1 in 3 kids with bacterial meningitis live with permanent disability: Study

January 20, 2024
One in three children who suffer from bacterial meningitis live with permanent neurological disabilities due to the infection

London, Jan 20 (IANS) One in three children who suffer from bacterial meningitis live with permanent neurological disabilities due to the infection, according to a new epidemiological study.

Bacterial meningitis is a rare but very serious infection that can affect people of all ages, but is most common in newborns, children and adolescents, and the elderly. It is often caused by pneumococcus (Streptococcus pneumoniae) which is also a major cause of bacterial respiratory infections such as pneumonia, otitis and sinusitis, which also mainly affect the youngest and oldest members of society.

Untreated, bacterial meningitis is fatal, but the infection can now be cured with antibiotics. However, antibiotics have difficulty penetrating the blood-brain barrier, which means that it takes time to fight the infection. During this time, nerve cells can be damaged and result in various permanent neurological damage. Furthermore, there is the constant threat of antibiotic-resistance to face in the clinics.

The study, published in JAMA Network Open, showed that those diagnosed with bacterial meningitis consistently have a higher prevalence of neurological disabilities such as cognitive impairment, seizures, visual or hearing impairment, motor impairment, behavioural disorders, or structural damage to the head.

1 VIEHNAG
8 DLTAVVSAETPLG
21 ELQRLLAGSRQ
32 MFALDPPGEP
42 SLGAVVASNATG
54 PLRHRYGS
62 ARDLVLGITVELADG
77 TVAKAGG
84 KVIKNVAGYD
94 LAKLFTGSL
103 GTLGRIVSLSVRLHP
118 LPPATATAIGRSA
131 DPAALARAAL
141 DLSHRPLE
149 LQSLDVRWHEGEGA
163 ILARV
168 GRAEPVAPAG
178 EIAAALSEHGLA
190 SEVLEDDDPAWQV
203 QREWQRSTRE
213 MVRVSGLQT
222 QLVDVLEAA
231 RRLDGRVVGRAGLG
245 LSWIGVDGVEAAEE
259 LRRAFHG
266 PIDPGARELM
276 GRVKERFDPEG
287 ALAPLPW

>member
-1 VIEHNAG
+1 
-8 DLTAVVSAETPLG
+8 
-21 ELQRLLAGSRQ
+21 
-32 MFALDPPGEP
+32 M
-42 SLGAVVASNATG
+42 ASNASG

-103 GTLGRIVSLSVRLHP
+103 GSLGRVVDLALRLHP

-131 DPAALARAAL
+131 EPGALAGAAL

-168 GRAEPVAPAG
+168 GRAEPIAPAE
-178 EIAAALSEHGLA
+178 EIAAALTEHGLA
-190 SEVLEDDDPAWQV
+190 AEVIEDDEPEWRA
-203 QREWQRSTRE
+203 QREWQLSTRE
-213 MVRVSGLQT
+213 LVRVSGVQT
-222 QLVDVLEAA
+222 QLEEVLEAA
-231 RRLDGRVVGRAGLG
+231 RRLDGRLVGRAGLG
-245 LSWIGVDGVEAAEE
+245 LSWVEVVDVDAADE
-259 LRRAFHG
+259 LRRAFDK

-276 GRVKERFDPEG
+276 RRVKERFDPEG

The risk was highest for structural head injuries — 26 times the risk, hearing impairment — almost eight times the risk, and motor impairment — almost five times the risk.

About 1 in 3 people affected by bacterial meningitis had at least one neurological impairment compared to 1 in 10 among controls.

“This shows that even if the bacterial infection is cured, many people suffer from neurological impairment afterwards,” said Federico Iovino, Associate Professor in Medical Microbiology at the Department of Neuroscience, Karolinska Institutet.

“We are trying to develop treatments that can protect neurons in the brain during the window of a few days it takes for antibiotics to take full effect. We now have very promising data from human neurons and are just entering a preclinical phase with animal models. Eventually, we hope to present this in the clinic within the next few years,” Iovino added.

For the study, the team analysed data from the Swedish quality register on bacterial meningitis between 1987 and 2021, the researchers have been able to compare just over 3,500 people who contracted bacterial meningitis as children with just over 32,000 matched controls from the general population.



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